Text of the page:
At midpoint in the season two favorites and an outsider lead the mysterious Eastern Division of the National Football League and the other four teams are nowhere. The Cleveland Browns, who can beat anyone but the St. Louis Cardinals and the West, lead the division; the Cardinals, who seem to have all they need to beat everyone but a sense of daring, are second.
And the New York Giants, with all the faults and virtues of youthful enthusiasm, are a surprising third. The remaining four—Pittsburgh, Dallas, Philadelphia and Washington—are clumped together in a melancholy heap on the bottom of the division, each having managed to win only two of the seven games played so far.
And no Eastern Division team, from the Browns on down, has managed to win a game from a Western team. The West now leads the East 7-0 in interconference games. The Minnesota Vikings, in a three-way tie for third in the West with a 4-3 record, underlined the superiority of the division last Sunday by stopping the Cleveland Browns and Jim Brown 27-17. The Vikings played a close and adventurous defense designed to reach Brown before he could gain momentum and Frank Ryan before he could find his receivers, and they succeeded in both aims.
Nevertheless, the Browns appear to be the best team in the East. They have won five of their seven games despite having lost five starting players at one time or another and despite the handicap imposed upon them by the injury to Paul Warfield in the preseason All-Star Game. Warfield has yet to play a down; his badly fractured collarbone has healed much more slowly than was anticipated. Without him, Ryan must depend upon Gary Collins as his primary receiver, and every defense the Browns face puts two men on Collins. Once Warfield returns—and he should be back in another fortnight—the Brown offense should flower and the burden on their good defense will be significantly lessened. The Browns lead the division without having realized their full potential; when they are fit, they could win in a canter.
The Cardinals, who have beaten the Browns, suffer from a curious split personality. On defense, they are devil-may-care gamblers, as daring as hell-divers. On offense, they operate with the recklessness of your maiden aunt playing whist for a penny a point. Too often they have indulged their cardinal sin of trying to sit on a small lead. On Sunday this cost them their third loss of the season, to the New York Giants.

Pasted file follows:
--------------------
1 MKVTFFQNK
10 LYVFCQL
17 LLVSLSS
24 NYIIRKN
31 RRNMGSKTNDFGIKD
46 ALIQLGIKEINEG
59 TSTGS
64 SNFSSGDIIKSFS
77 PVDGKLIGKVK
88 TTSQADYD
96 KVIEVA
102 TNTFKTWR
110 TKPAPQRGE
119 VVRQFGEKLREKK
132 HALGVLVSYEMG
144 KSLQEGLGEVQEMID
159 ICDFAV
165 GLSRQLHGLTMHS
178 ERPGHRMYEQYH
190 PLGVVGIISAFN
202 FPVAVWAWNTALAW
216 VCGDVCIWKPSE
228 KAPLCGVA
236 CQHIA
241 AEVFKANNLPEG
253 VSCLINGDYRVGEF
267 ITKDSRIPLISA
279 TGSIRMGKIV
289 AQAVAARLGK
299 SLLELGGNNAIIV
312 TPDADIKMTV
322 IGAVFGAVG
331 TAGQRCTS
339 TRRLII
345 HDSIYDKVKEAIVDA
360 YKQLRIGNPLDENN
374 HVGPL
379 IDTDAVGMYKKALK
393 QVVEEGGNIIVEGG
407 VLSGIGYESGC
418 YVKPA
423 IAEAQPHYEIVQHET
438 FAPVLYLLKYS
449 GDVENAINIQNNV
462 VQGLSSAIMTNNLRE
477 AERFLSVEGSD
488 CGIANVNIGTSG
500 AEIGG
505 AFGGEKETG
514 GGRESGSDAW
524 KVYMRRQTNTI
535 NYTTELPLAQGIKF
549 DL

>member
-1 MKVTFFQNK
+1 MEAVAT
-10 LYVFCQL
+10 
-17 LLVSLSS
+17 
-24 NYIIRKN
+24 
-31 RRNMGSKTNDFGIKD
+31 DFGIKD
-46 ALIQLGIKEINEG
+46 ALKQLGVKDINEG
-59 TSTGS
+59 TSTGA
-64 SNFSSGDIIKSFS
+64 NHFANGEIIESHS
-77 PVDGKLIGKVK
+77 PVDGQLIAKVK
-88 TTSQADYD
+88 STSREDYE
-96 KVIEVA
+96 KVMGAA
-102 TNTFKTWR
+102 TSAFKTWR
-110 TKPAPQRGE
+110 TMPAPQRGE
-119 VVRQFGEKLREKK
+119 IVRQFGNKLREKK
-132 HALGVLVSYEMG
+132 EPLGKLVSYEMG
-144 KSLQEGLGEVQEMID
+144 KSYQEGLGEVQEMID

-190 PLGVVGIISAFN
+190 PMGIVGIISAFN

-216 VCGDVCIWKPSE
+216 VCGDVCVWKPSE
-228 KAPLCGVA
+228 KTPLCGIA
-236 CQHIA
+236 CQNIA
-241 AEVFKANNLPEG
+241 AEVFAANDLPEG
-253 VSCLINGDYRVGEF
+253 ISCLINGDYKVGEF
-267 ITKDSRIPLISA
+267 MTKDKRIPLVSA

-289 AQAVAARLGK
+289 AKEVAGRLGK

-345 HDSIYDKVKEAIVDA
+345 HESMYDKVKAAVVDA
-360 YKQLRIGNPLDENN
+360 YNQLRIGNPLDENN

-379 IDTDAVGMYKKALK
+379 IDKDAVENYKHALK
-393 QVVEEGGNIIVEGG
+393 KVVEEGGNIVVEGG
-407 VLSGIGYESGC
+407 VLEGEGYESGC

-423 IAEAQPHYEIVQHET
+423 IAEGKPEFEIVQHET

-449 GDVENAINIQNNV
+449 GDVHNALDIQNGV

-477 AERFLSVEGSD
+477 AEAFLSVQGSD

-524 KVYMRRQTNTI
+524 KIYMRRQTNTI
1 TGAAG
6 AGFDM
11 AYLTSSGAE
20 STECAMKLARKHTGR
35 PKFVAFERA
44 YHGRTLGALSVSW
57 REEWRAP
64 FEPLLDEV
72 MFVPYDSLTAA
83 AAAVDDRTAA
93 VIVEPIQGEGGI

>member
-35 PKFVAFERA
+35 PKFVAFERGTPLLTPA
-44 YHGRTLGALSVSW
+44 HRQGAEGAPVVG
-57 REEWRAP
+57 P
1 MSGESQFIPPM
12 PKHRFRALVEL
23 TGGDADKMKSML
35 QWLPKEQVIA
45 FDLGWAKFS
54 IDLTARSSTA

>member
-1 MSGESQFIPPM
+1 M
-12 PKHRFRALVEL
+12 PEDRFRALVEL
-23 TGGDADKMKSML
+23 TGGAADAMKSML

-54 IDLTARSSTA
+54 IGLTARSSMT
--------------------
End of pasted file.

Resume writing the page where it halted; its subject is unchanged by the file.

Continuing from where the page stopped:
Leading the Giants 10-0 at the half, the Cardinals went into a shell when on offense in the second half. Not until the Giants had moved into a 14-10 lead with four minutes to go did Charley Johnson open up the offense again, and by then it was too late. St. Louis moved powerfully on two long marches, but the Giants stopped both.
"We've lost to teams we expected to beat twice," said Safety Jerry Stovall after the game, referring to Philadelphia, Washington and New York. "You can't do that and hope to win a title. There's still half a season left but we have to win them all." Among the seven games left for the Cardinals to play are two with Western Division teams—Los Angeles and Chicago. It does not appear likely that the Cardinals will win seven straight.
The Giants, no matter how many of their remaining seven games they lose, have had a surprisingly successful season. "Morrall played as brilliant a game of quarterback as I have ever seen," said a cheerful Allie Sherman after Sunday's victory. "His calls against red dogs were extraordinary. He was chewing out gains under the most impossible pressure. It takes guts to go against the dog the way he did. The Cards dog unbelievably. Some of the spots they shot I've never even read about. It's a dangerous way to live, but they are good at it."
Morrall, obtained from the Detroit Lions in a late trade just before the season began, has been the key to the Giant success. He began slowly as he familiarized himself with the Giant offense, but now he passes with poise and accuracy and he gives the young Giant team the assurance of a veteran. In Tucker Frederickson, a big and quick rookie running back, New York has the most promising young runner in the league east of Chicago's Gale Sayers.
In fact, most of the Giants, on offense and defense, are young and apt to make mistakes. But look for the Giants to improve steadily; they may blow some games because of youthful folly, but will not blow many. However, they still have the meat of their schedule ahead. They play both St. Louis and Cleveland on the road and they must still meet their second Western Division team. That is Chicago in New York, and the Bears now rank as one of the strongest teams in the league.